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Walter Schaub. Photo: Mark Wilson/Getty Images

The biggest critic of the Biden White House's ethics program isn't a Republican, congressional investigator or whistleblower — it's an ex-federal employee with a huge social media following.

Driving the news: Walter Shaub — who directed the Office of Government Ethics from 2013 to mid-2017, and was an outspoken critic of corruption under former President Trump — has gone from Biden administration job-seeker to foremost critic of what he sees as its lackluster approach to ethics and transparency.

What they're saying: "I wound up, I think, drawing two different types of people: those who truly care about democracy and those who just didn't like Trump," Shaub tells Axios.

  • "And now the wheat and the chaff are separating and I'm keeping the ones who truly care about government ethics and losing the ones who only cared about Trump."

Shaub says he voted for President Biden and even sought work in the White House or a federal agency. But his frequent broadsides since have provided plenty of ammunition for Biden's critics.

  • The Republican National Committee is the latest to seize on Shaub's public pronouncements, circulating cable news clips of him criticizing the Biden White House's treatment of high-profile ethics matters.

Be smart: Shaub departed the OGE months into the Trump presidency, after repeatedly publicly criticizing that administration.

  • He was far more vehement in his denunciations that he has been with Biden but argues he's been consistent in his approach to both administrations.
  • "I stayed in the same place; it's the world that's shifted," he said. "So, it's just a different set of people who are angry at me."

The big picture: Shaub argues the Biden administration has taken a lawyerly, compliance-focused approach and is "pretty good at following the literal rules of government ethics."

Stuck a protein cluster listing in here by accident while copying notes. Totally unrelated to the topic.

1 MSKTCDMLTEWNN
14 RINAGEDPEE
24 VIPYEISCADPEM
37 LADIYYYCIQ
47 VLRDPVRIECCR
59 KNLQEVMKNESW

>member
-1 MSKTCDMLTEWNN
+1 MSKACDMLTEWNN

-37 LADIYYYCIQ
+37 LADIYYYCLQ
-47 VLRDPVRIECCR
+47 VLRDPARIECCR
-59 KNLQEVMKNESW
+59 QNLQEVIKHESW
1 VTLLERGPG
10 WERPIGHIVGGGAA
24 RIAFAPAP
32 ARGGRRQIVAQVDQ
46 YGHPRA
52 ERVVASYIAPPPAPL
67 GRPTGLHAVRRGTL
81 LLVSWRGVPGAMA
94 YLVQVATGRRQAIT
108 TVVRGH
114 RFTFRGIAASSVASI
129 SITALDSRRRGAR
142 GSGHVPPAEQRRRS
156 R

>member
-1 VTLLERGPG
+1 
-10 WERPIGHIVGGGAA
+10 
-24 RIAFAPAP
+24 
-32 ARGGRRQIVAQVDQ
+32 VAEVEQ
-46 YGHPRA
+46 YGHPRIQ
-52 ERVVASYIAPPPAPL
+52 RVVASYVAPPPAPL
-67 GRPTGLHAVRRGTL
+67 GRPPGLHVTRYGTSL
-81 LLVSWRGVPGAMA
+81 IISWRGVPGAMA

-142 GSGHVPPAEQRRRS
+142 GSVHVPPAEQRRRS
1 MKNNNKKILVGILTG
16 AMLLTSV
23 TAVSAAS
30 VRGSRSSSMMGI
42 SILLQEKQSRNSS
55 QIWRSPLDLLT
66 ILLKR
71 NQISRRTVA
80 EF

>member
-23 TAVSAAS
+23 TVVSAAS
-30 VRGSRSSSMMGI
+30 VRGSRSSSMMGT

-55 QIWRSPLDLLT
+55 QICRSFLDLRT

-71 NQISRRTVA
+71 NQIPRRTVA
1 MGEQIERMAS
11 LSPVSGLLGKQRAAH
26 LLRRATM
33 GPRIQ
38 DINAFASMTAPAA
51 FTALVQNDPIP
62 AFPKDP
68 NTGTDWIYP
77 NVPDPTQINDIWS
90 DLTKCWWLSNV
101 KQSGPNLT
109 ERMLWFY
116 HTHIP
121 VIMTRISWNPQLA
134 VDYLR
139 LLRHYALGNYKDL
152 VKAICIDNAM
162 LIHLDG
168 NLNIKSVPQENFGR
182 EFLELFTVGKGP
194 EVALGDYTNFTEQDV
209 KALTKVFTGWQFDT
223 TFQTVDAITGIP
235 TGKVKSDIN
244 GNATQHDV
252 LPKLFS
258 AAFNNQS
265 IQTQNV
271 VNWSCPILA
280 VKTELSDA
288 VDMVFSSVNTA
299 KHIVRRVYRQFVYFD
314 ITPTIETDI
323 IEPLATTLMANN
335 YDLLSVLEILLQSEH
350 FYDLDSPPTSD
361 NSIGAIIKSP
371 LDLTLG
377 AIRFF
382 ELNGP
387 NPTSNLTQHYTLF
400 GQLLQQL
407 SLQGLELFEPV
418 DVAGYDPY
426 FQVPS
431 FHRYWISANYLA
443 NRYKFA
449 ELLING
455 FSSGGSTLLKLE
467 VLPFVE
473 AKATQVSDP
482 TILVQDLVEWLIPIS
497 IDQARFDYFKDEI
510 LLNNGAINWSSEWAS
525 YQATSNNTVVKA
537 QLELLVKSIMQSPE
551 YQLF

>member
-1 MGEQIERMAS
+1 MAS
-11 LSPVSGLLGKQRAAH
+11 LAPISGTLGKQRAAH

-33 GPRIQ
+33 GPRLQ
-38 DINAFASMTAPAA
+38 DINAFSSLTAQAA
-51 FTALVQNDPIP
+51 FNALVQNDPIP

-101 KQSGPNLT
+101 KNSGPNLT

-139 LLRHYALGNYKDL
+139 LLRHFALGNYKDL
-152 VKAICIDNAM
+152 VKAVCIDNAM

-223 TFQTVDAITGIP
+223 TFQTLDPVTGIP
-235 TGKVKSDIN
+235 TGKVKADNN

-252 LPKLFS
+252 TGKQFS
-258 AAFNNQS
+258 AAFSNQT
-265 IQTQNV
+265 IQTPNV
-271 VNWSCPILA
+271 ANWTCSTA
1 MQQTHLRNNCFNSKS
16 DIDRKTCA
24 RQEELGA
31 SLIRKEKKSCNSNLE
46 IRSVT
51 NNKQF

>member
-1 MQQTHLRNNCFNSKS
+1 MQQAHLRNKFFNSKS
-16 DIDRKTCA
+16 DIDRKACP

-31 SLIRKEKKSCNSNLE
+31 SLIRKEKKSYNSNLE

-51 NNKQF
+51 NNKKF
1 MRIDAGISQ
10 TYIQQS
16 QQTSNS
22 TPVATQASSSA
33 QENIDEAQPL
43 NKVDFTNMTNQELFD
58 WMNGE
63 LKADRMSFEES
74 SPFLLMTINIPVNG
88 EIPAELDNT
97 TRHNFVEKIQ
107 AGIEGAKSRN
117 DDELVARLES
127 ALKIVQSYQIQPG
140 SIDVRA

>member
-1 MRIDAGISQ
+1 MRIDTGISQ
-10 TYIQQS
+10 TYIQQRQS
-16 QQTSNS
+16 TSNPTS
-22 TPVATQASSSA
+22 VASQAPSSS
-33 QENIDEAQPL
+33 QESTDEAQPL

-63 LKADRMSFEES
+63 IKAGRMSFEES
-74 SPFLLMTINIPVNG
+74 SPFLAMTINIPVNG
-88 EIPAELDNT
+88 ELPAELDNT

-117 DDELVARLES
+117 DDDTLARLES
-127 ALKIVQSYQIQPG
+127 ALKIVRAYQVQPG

• It falls short of addressing an existential threat to institutions designed to root out corruption and self-dealing.
  • "We've just come through a four-year period when we learned that our rules, our laws, our existing systems for government ethics, were always too weak and were ripe for being kicked over by a corrupt official," he said.
  • "They're thinking like lawyers" without any urgency to implement "a true ethics Renaissance after the calamity that just befell us."

Details: Shaub points to a few examples he says underscore the problems.

  • Hunter Biden's art career: Shaub says the White House's refusal to disclose more information about the people reportedly paying hundreds of thousands of dollars for the president's son's art creates a potentially huge opportunity for corruption.
  • The Energy secretary's investments: Jennifer Granholm took flack for her investment — since divested — in a renewable energy firm promoted by the White House. It's "probably technically legal," Shaub says, but looks terrible.
  • The Ricchetti family: Biden counselor Steve Ricchetti's brother is a lobbyist, and other members of his family are sprinkled throughout the administration. Shaub says it reeks of nepotism.

Go deeper

17 mins ago - World

Biden: U.S. combat mission in Iraq will end this year

Biden returning to the White House on July 25. Photo: Samuel Corum/Getty Images

The United States' combat mission against the Islamic State in Iraq will be completed "by the end of the year," President Biden said Monday prior to a meeting with Iraqi Prime Minister Mustafa al-Kadhimi.

Why it matters: Biden is close to shifting the U.S. military mission in Iraq to a fully advisory role more than 18 years after combat troops were sent to the country under the former President George W. Bush.

How extreme weather feeds inflation

Illustration: Annelise Capossela/Axios

This summer's extreme weather is having ripple effects that could raise food prices in the U.S. and disrupt diets around the world.

Why it matters: Climate scientists and food supply experts, like those at the Food and Agriculture Organization (FAO) in Rome, have long warned about the impact of human-caused global warming on prices, food shortages and hunger.

EA Sports is in expansion mode

EA Sports general manager Daryl Holt (left). Photo illustration: Annelise Capossela/Axios. Photos: EA Sports

The biggest player in sports video games has plans to get even bigger — on mobile, in football, maybe even with basketball again — EA Sports general manager Daryl Holt said in an exclusive interview with Axios.

Why it matters: Sports gaming doesn’t get much press, but it’s a surging market with increased competition and lots of players up for grabs.